Cochrane Clinical Answers (CCAs) provide a readable, digestible, clinically-focused entry point to rigorous research from Cochrane Reviews are systematic reviews. In systematic reviews we search for and summarize studies that answer a specific research question (e.g. is paracetamol effective and safe for treating back pain?). The studies are identified, assessed, and summarized by using a systematic and predefined approach. They inform recommendations for healthcare and research.. They are designed to be actionable and to inform point-of-care decision-making. Each CCA contains a clinical question, a short answer, and Data is the information collected through research. for the outcomes from the Cochrane Review deemed most relevant to practising healthcare professionals.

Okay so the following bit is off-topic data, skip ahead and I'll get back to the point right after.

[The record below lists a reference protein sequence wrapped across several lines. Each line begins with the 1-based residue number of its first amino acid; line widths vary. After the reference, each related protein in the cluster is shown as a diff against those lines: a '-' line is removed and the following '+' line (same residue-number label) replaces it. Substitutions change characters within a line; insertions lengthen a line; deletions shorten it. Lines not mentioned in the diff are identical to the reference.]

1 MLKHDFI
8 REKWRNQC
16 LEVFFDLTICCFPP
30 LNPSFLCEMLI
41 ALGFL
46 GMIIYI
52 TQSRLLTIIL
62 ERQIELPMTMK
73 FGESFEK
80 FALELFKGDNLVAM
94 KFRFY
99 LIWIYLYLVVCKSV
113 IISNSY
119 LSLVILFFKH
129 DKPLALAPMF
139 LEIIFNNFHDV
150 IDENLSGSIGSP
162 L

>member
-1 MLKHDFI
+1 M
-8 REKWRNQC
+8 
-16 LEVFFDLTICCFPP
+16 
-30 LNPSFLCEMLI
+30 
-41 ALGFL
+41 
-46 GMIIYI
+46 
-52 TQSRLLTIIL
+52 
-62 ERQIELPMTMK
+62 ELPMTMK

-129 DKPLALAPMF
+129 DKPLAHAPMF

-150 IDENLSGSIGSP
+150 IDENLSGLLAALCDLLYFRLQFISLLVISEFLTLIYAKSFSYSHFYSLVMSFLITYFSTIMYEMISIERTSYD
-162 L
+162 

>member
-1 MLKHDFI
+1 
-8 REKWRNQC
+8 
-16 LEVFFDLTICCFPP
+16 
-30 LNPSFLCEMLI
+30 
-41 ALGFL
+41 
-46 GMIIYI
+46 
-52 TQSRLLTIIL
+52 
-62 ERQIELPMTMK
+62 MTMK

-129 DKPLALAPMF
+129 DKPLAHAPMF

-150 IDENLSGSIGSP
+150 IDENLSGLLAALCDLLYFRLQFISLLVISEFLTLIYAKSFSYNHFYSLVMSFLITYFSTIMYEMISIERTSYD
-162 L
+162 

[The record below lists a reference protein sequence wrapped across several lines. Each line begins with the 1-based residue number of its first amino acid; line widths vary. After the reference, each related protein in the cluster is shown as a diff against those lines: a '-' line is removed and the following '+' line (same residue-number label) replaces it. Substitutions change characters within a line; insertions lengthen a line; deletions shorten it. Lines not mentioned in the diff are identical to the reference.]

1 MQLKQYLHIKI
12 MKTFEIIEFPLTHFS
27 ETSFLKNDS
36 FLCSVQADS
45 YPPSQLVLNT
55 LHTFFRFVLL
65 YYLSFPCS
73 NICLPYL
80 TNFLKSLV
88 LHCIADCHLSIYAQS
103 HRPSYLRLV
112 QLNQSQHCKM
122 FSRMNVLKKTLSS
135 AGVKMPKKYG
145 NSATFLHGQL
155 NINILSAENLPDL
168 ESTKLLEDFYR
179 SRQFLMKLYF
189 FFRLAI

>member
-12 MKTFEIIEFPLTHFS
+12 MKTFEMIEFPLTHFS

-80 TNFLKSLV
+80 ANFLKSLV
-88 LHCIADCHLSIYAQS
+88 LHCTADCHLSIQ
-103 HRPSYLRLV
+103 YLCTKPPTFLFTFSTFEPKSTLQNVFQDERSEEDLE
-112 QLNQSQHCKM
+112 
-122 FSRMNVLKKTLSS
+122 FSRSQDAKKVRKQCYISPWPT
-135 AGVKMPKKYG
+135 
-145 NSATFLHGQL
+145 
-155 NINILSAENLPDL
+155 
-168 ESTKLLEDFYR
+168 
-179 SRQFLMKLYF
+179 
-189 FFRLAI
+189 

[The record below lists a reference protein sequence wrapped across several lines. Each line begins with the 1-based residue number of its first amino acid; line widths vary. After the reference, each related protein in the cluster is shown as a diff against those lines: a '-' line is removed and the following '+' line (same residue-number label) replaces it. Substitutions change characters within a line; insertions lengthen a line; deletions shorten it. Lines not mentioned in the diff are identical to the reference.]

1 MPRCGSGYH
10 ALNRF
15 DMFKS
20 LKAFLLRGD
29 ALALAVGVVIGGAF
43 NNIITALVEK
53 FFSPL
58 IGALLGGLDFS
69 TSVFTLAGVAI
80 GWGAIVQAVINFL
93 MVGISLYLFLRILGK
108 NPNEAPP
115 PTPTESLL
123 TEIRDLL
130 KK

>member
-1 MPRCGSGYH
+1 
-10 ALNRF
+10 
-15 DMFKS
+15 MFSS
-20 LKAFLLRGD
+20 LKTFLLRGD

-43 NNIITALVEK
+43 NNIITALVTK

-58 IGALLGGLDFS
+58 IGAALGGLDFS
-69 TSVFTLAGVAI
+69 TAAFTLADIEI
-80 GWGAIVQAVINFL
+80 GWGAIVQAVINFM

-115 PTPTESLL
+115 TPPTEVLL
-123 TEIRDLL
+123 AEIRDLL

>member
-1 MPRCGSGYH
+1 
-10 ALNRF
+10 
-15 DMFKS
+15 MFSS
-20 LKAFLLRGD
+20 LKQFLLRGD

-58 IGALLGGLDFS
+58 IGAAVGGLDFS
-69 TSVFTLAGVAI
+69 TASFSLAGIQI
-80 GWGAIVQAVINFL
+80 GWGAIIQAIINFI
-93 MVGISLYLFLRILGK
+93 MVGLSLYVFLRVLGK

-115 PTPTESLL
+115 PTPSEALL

A new Cochrane Review Parenteral versus enteral fluid therapy for children hospitalised with bronchiolitis (December 2021) with evidence from two studies, with fewer than 1000 hospitalised infants, highlights the need for an expanded evidence-base to inform practice.
As things stand, the authors find that enteral tube feeding probably reduces local complications compared with IV fluid administration. They also find that there was probably a higher The speed or frequency of occurrence of an event, usually expressed with respect to time. For instance, a mortality rate might be the number of deaths per year, per 100,000 people. of success in inserting a feeding tube on first try compared to an intravenous catheter, and probably a lower rate of switching method of fluid delivery.
This is one of the reviews included in our blog Bronchiolitis: evidence and guidance for practice.
- The Cochrane Review Music interventions for improving psychological and physical outcomes in people with cancer was updated in 2021.
- It is included in this Evidently Cochrane blog – Bringing harmony to the hospital: music therapies revisited.
- Podcast: Can music interventions benefit people with cancer?